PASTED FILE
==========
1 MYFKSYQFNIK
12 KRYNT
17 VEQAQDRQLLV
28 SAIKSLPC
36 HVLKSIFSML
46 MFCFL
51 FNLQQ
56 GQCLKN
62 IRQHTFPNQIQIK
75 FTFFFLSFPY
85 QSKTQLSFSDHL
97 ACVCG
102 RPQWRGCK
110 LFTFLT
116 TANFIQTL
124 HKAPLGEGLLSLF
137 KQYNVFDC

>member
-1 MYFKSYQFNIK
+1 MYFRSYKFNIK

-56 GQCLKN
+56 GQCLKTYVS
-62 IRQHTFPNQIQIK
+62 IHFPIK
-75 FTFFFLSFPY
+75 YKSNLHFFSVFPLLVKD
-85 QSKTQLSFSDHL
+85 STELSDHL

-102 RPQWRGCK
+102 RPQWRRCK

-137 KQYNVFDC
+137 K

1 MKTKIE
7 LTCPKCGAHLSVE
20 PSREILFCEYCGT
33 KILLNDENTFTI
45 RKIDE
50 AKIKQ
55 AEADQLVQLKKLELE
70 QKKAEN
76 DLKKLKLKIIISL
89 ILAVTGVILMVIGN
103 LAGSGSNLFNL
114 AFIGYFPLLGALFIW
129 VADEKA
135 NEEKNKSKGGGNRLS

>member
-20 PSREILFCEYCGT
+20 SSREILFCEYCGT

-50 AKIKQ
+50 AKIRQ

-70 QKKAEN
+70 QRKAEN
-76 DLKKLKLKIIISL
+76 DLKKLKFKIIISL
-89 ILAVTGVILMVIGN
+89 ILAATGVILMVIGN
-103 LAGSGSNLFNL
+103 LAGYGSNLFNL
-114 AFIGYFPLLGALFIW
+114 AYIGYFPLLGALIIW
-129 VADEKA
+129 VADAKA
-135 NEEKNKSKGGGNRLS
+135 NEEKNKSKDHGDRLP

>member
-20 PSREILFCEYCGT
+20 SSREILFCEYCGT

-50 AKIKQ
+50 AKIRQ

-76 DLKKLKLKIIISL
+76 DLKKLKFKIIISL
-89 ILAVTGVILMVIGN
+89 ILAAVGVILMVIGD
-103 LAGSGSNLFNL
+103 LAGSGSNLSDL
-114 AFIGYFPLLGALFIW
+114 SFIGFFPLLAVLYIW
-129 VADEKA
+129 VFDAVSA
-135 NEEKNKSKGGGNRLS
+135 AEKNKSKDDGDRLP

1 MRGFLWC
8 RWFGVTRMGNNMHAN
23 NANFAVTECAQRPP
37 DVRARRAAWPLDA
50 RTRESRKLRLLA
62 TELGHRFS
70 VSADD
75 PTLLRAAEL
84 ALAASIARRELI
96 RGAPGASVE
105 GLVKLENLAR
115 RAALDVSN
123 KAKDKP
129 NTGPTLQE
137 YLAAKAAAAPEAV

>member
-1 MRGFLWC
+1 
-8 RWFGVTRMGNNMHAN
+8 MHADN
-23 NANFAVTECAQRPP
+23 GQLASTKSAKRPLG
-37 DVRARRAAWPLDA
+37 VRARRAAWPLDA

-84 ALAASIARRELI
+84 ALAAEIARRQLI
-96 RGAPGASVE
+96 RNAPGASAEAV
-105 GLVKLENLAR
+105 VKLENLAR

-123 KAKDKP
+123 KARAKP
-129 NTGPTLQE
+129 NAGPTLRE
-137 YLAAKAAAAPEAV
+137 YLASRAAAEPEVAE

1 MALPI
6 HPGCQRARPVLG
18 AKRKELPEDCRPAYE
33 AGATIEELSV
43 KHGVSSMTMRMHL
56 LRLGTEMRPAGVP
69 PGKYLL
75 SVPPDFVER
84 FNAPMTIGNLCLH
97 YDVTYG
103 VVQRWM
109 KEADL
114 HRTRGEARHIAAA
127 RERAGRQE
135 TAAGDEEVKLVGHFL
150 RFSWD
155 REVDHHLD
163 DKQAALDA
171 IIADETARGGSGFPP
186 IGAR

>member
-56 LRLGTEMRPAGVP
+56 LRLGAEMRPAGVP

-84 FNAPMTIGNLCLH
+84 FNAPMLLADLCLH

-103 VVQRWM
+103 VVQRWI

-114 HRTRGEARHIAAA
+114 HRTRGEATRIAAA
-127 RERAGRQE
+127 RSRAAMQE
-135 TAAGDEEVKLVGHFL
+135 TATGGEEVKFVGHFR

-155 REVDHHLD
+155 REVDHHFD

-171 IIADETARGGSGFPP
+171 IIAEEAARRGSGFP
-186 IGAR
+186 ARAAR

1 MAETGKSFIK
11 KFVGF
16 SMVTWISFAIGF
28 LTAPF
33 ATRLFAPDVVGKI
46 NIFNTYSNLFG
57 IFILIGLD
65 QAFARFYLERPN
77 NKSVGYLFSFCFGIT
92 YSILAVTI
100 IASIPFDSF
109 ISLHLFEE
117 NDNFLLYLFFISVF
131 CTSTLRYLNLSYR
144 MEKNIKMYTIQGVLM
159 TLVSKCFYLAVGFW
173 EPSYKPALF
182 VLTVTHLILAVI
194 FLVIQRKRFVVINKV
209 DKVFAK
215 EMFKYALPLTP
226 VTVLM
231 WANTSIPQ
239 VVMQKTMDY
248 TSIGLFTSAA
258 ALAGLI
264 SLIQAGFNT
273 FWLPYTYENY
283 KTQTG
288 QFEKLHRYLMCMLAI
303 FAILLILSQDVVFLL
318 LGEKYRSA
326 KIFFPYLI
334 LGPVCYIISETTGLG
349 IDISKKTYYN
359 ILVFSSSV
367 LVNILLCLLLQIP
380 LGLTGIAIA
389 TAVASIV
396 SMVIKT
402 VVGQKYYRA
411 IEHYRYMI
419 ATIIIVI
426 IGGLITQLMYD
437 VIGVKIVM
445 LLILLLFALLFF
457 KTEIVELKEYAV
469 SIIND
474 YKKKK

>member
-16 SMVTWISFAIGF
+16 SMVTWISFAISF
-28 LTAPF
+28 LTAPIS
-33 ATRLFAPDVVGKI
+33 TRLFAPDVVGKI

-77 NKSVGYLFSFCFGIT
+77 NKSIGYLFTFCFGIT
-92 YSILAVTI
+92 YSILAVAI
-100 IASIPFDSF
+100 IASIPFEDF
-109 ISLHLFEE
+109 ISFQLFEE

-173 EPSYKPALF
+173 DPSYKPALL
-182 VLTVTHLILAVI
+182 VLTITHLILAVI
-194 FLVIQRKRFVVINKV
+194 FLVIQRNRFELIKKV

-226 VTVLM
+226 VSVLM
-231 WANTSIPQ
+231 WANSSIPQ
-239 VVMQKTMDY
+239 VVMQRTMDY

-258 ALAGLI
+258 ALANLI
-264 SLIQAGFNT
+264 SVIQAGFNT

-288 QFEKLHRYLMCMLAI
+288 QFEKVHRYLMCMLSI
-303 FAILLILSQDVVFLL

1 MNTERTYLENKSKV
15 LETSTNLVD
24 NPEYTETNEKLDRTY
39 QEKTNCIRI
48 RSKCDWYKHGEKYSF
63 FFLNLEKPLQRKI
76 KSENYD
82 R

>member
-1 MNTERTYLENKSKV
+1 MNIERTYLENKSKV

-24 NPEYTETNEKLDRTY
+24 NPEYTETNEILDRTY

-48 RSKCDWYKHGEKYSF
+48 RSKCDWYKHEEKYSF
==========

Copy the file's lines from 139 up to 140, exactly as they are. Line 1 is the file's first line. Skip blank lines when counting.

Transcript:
>member
-56 LRLGTEMRPAGVP